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EPA's Audit Policy and State Audit-Privilege Laws: Moving Beyond Command and Control?

May 1997

Citation: ELR 10243

Author: E. Lynn Grayson & Christina M. Riewer

The pursuit of environmental protection traditionally meant the imposition of command-and-control regulation and enforcement by federal and state environmental authorities. For at least 25 years, the protection of this country's air, water, and land resources relied on the development of complex, increasingly sophisticated environmental laws and regulations. Environmental officials ensured the success of these protective measures by establishing aggressive enforcement programs aimed at identifying and prosecuting violators. Over time, enforcement efforts increasingly consumed precious economic and human resources of overburdened, inadequately funded environmental agencies. While most agree that early command-and-control programs achieved positive results, they also concede that changing political, industrial, and regulatory climates are emerging that lessen the need for stringent command-and-control measures to achieve environmental compliance.1

Industry's own efforts to improve its environmental compliance record helped cause these changes. In particular, environmental auditing, which has expanded rapidly over the past decade, has advanced industry's ability to monitor operations to both detect and prevent environmental problems.2 The advent of formalized auditing procedures, including the creation of written audit reports that detail an operation's environmental compliance status and target key areas for improvement, further solidified the usefulness of industry-led self-audits.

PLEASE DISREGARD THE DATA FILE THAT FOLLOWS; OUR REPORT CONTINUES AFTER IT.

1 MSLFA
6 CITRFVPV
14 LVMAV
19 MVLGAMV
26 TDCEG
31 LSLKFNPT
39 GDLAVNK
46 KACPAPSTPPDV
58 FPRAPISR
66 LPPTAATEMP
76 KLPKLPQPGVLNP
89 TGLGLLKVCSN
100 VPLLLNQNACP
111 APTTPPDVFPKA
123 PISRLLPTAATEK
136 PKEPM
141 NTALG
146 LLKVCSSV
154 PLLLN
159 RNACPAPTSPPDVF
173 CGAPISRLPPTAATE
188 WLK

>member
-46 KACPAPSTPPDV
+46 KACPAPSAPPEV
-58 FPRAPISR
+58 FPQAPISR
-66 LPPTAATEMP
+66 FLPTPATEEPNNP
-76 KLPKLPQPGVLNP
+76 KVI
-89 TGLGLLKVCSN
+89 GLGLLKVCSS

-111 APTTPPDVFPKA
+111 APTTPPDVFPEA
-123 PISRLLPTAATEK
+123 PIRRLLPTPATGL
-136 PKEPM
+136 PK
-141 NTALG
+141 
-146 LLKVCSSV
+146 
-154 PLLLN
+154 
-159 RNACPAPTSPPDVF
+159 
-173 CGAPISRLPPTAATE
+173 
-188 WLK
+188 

Ms. Grayson is a partner at the Chicago office of Jenner & Block and a member of the firm's environmental practice group. She received her J.D. from Indiana University School of Law. Ms. Riewer is an associate at the Chicago office of Jenner & Block in the firm's environmental practice group. She is a 1994 graduate of DePaul University College of Law.

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